Furniture like chairs and beds are made for human comfort. After all, we place our bodies on them to achieve some physical rest, so it would make sense that these should not produce more discomfort in the body instead of reducing it. Not all chairs, however, have to be super comfortable, lest you regularly get tempted to sink into your office chair in the middle of the day. Some chairs specialize in one purpose or another, and few try to meet the wide range of needs that we have for these seats. This rather unorthodox design, however, tries to do exactly that, and it does so in a way that makes efficient use of space but also looks pretty non-ergonomic despite its stated design goals.
Designer: Lorenzo Spanu
Conventional chair designs have relatively flat seats and flat or slightly curved backs, sometimes cushioned with some soft materials. While this design is intended to help support the body in a seating position, it might not actually match the natural contours of the body. Our backs and posteriors, after all, aren’t flat, and our seats need to take that into account as well. The Nebula chair design concept, for example, tries to offer more ergonomic support for the body by using cylindrical pillows rather than rectangular ones with flatter surfaces.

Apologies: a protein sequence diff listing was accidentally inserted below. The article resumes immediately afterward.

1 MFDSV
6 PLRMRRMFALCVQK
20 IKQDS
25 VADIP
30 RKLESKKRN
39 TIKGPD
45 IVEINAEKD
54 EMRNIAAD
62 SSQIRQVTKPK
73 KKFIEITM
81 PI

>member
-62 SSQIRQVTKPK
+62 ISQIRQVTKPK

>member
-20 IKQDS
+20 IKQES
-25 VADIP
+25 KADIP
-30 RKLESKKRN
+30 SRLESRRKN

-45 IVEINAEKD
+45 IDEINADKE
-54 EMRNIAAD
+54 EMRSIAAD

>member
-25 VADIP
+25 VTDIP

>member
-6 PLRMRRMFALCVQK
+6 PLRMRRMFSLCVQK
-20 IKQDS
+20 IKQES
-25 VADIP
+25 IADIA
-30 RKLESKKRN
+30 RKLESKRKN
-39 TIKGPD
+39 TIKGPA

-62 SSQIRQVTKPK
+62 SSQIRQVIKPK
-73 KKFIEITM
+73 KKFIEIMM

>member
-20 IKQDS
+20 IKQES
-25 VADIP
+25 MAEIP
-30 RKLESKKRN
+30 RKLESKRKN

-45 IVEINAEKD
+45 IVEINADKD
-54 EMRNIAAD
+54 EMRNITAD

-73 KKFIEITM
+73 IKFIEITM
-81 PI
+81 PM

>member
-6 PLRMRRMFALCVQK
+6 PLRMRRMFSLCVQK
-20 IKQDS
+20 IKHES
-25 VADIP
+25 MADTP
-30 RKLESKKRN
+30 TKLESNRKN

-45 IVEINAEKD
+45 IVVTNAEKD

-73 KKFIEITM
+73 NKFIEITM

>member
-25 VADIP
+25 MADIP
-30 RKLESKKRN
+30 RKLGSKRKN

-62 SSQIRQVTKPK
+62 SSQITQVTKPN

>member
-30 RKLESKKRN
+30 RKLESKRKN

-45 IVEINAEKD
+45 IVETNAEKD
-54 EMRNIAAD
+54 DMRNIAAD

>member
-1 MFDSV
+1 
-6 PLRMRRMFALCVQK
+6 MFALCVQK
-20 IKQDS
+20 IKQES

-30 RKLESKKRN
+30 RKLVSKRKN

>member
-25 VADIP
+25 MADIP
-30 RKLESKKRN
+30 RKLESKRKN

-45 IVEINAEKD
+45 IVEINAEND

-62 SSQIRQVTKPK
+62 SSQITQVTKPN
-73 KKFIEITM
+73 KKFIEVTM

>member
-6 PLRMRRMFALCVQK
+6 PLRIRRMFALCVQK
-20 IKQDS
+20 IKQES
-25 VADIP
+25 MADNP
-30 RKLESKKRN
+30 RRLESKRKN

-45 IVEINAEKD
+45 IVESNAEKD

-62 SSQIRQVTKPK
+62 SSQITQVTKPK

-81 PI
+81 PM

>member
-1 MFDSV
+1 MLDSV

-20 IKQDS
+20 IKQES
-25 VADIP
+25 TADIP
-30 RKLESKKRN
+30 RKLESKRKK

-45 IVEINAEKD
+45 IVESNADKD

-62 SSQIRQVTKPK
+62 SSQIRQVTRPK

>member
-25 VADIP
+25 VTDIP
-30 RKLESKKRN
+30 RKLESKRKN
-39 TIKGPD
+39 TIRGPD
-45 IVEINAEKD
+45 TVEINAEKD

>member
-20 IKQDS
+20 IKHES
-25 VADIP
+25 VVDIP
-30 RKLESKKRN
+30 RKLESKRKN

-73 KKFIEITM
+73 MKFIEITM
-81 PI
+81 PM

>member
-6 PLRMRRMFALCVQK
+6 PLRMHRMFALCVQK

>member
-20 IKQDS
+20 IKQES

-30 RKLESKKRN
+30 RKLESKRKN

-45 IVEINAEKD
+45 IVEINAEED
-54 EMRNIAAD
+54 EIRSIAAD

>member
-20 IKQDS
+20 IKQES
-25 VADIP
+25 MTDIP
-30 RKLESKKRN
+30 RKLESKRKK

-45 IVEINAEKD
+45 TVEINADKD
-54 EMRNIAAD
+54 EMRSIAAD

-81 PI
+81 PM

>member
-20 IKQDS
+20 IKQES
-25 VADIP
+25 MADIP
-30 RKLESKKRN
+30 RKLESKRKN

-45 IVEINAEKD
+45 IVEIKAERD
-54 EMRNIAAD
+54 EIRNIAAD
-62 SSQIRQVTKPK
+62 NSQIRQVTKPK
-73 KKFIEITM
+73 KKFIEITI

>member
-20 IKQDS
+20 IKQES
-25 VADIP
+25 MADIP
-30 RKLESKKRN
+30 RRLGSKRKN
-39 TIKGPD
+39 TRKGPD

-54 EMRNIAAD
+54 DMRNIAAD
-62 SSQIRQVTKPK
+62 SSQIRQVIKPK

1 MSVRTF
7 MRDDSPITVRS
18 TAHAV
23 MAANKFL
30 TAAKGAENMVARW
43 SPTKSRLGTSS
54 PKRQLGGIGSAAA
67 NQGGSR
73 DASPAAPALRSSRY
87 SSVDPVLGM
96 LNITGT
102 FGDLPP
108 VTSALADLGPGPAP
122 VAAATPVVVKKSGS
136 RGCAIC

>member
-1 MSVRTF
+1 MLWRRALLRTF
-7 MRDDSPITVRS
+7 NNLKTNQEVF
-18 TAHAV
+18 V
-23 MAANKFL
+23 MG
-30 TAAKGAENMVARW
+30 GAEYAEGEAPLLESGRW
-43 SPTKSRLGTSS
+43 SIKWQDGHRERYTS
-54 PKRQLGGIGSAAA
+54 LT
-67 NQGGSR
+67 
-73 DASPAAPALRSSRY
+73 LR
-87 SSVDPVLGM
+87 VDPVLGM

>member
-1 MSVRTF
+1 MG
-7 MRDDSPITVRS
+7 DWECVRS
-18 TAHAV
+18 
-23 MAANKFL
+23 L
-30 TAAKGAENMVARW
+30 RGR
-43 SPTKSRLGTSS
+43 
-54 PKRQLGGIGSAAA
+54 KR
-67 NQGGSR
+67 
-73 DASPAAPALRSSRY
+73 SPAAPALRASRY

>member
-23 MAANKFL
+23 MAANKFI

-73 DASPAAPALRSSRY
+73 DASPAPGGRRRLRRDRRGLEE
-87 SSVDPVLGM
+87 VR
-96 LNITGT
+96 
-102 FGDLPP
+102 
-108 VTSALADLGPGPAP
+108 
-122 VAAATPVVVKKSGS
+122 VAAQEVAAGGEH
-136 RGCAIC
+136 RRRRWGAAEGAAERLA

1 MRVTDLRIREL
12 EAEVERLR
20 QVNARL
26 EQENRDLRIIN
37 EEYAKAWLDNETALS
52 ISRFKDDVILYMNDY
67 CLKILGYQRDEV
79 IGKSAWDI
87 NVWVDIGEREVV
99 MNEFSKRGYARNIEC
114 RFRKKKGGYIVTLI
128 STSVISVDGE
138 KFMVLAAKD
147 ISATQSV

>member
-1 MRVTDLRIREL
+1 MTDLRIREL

Granted, it definitely doesn’t look comfortable, and some might question how ergonomic sitting on a round surface really is, but there is plenty of therapy and massage equipment that are designed in a similar fashion. More than just the shape of the pillows themselves, however, Nebula’s unique design is actually the way three of these pillows revolve around a central axis, almost like how planets revolve around a sun. This, in turn, allows the chair to take on slightly different arrangements that can support different seating forms for different occasions.
One such form, for example, is a kneeling chair where the person is half seated and half kneeling, a position that is seemingly becoming a fad. There’s a more traditional seat that has frontal support that may or may not get in the way of your typing. And, finally, there is the “comfort mode” that lets you lie on all three pillow cylinders, presumably for a more relaxing yet ergonomic posture. At the end of the day, you can also just “fold up” the chair and stow it away without taking up much space.
Admittedly, there might be some doubts on whether such a design is really ergonomic, not to mention comfortable. The Nebula design, however, does push the envelope and challenge traditional chair designs to accommodate changing work conditions. At the very least, this chair could force you to stand up and walk around every once in a while, which is always a good idea to prevent living a sedentary lifestyle.